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Too many UK Africans are missing out on life-saving HIV medication because they’re diagnosed too late

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Ahead of this year’s National HIV Testing Week (22nd – 29th November), new figures released today by the Public Health England (PHE) show that in 2012, UK Africans were the group most likely to be diagnosed late with HIV.

Scientists and public health bodies agree that undiagnosed HIV infection is a key factor driving the UK epidemic. Modern drug treatments drive down the level of virus in the body, often to an undetectable level. This means someone with HIV who has tested and is on treatment is far less likely to pass on the virus than someone who doesn’t yet know they have it. Currently, most onward HIV transmission in the UK comes from people who are unaware they have the infection.

66 per cent of African men and 61 per cent of African women diagnosed with HIV in 2012 were diagnosed late, at a point after which they should have already started treatment. Someone who is diagnosed late and doesn’t start treatment on time will die on average 10 years earlier than someone who tests in good time. They are also far more likely to pass on the virus unwittingly.

HIV and sexual health charity Terrence Higgins Trust is calling for a doubling in the numbers of UK Africans who take an annual HIV test.

 

Taku Mukiwa, Health Promotion Specialist for African Communities at Terrence Higgins Trust, said: “For many UK Africans, the word HIV still conjures images of the pain and death this virus has caused in Africa over three decades. No one needs to suffer in the same way in the UK today. There is free medication available irrespective of your immigration status. Someone who is diagnosed in good time in this country can expect to live a near-normal life expectancy, have healthy relationships irrespective of their partner’s HIV status, even start a family. Taking the treatments also means you are far less likely to pass on the virus to others.

 

“HIV doesn’t need to damage our communities any more, but we have to drive down undiagnosed and late diagnosed HIV. Testing is fast, simple and confidential – Africans in England can even test by post. I would urge anyone unsure of their HIV status to take a test during National HIV Testing Week – it is the single most powerful thing you can do to protect your health and the health of the whole community.”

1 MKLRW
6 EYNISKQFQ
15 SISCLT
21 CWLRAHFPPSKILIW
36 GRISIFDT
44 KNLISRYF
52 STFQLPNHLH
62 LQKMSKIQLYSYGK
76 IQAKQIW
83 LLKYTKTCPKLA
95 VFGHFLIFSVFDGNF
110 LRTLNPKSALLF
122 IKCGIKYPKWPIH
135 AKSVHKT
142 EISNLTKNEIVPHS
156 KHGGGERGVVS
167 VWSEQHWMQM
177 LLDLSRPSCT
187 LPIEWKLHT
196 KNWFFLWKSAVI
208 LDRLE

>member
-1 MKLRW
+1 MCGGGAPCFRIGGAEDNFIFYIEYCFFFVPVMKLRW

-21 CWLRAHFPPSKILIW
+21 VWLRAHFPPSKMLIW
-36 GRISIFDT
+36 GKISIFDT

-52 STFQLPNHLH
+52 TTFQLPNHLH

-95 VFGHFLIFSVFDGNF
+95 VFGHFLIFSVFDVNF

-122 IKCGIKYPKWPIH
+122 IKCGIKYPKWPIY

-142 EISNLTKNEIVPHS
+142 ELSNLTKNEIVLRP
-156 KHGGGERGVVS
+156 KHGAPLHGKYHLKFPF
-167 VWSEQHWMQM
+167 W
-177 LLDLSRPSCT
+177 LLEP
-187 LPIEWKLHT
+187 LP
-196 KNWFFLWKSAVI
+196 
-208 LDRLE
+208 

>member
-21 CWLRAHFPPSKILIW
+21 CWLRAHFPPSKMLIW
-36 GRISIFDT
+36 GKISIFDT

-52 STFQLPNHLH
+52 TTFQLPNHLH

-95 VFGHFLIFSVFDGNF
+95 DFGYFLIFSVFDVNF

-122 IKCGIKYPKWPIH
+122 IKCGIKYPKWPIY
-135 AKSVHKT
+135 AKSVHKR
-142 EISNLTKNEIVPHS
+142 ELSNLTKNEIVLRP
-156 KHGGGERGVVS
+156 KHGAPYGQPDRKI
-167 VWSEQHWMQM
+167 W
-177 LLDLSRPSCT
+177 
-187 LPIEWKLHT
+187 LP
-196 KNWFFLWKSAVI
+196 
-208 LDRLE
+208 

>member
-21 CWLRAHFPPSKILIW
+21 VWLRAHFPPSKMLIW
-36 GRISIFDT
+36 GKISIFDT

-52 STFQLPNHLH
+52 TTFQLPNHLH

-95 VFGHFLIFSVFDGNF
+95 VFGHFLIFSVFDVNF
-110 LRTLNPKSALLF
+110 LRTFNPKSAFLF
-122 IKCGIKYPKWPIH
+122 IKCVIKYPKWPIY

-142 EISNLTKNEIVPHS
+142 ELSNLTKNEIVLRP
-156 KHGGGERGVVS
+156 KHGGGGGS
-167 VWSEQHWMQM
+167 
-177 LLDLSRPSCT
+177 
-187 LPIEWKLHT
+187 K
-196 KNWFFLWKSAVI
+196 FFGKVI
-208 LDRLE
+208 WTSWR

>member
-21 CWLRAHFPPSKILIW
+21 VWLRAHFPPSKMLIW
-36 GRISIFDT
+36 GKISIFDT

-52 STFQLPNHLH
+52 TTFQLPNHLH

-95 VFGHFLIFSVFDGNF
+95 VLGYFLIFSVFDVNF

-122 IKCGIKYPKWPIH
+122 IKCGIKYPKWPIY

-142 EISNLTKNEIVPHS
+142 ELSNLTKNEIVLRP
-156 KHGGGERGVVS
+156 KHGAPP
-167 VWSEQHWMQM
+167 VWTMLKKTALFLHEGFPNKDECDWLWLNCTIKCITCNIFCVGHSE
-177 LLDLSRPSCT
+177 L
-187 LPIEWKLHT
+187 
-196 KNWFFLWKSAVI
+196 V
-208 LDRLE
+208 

Scientists and public health bodies agree that undiagnosed HIV infection is a key factor driving the UK epidemic. Modern drug treatments drive down the level of virus in the body, often to an undetectable level. This means someone with HIV who has tested and is on treatment is far less likely to pass on the virus than someone who doesn’t yet know they have it. Currently, most onward HIV transmission in the UK comes from people who are unaware they have the infection.

National HIV Testing Week runs from 22nd – 29th November. It is being co-ordinated by Terrence Higgins Trust through HIV Prevention England, a partnership of community organisations funded by the Department of Health to carry out national HIV prevention work in England among communities at an increased risk of infection. For further information, visit www.startswithme.org.uk.

 

Public Health England’s key findings:

  • 6,360 people were diagnosed with HIV in 2012, a 1% increase on the previous year.
  • Nearly half (47%) of those people were diagnosed late, after a point at which they should have started treatment.
  • 3,250 of the total new diagnoses were among gay and bisexual men, the highest annual figure since the start of the epidemic. Between 2011 and 2012, testing rates in this group increased significantly, with an estimated 100,000 tests taken.
  • 45% of new diagnoses in 2012 were acquired heterosexually. One in three heterosexual men and one in four heterosexual women were undiagnosed.
  • 88% of people with diagnosed HIV were receiving treatment in 2012, and 87% of those receiving treatment had an undetectable viral load, meaning they are unlikely to be infectious.

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